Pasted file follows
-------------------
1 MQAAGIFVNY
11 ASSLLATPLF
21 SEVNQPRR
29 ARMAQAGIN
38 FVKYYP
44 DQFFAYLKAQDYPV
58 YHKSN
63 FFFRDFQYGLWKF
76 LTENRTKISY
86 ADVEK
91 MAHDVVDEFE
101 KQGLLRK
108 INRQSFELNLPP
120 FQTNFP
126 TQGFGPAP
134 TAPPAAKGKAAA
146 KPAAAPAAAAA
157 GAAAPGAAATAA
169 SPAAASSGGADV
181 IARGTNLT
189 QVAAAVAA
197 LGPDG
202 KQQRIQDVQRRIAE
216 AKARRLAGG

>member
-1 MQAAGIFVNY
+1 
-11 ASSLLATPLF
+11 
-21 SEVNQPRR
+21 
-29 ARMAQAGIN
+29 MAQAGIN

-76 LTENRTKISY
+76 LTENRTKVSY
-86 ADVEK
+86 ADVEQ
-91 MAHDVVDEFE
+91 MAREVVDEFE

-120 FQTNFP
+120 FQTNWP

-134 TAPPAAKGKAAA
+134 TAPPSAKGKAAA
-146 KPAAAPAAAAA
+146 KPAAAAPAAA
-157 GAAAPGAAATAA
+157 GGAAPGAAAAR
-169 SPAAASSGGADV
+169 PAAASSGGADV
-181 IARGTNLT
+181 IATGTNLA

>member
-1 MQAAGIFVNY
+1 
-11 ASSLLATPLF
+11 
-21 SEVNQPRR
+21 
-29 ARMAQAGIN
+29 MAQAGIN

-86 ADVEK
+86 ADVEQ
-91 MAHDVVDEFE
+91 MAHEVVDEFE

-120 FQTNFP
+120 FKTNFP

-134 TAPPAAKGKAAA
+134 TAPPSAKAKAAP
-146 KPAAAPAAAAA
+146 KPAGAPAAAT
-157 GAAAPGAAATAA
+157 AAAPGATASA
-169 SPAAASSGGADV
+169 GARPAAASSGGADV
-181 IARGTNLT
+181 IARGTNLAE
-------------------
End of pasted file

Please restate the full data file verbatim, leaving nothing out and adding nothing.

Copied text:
1 MQAAGIFVNY
11 ASSLLATPLF
21 SEVNQPRR
29 ARMAQAGIN
38 FVKYYP
44 DQFFAYLKAQDYPV
58 YHKSN
63 FFFRDFQYGLWKF
76 LTENRTKISY
86 ADVEK
91 MAHDVVDEFE
101 KQGLLRK
108 INRQSFELNLPP
120 FQTNFP
126 TQGFGPAP
134 TAPPAAKGKAAA
146 KPAAAPAAAAA
157 GAAAPGAAATAA
169 SPAAASSGGADV
181 IARGTNLT
189 QVAAAVAA
197 LGPDG
202 KQQRIQDVQRRIAE
216 AKARRLAGG

>member
-1 MQAAGIFVNY
+1 
-11 ASSLLATPLF
+11 
-21 SEVNQPRR
+21 
-29 ARMAQAGIN
+29 MAQAGIN

-76 LTENRTKISY
+76 LTENRTKVSY
-86 ADVEK
+86 ADVEQ
-91 MAHDVVDEFE
+91 MAREVVDEFE

-120 FQTNFP
+120 FQTNWP

-134 TAPPAAKGKAAA
+134 TAPPSAKGKAAA
-146 KPAAAPAAAAA
+146 KPAAAAPAAA
-157 GAAAPGAAATAA
+157 GGAAPGAAAAR
-169 SPAAASSGGADV
+169 PAAASSGGADV
-181 IARGTNLT
+181 IATGTNLA

>member
-1 MQAAGIFVNY
+1 
-11 ASSLLATPLF
+11 
-21 SEVNQPRR
+21 
-29 ARMAQAGIN
+29 MAQAGIN

-86 ADVEK
+86 ADVEQ
-91 MAHDVVDEFE
+91 MAHEVVDEFE

-120 FQTNFP
+120 FKTNFP

-134 TAPPAAKGKAAA
+134 TAPPSAKAKAAP
-146 KPAAAPAAAAA
+146 KPAGAPAAAT
-157 GAAAPGAAATAA
+157 AAAPGATASA
-169 SPAAASSGGADV
+169 GARPAAASSGGADV
-181 IARGTNLT
+181 IARGTNLAE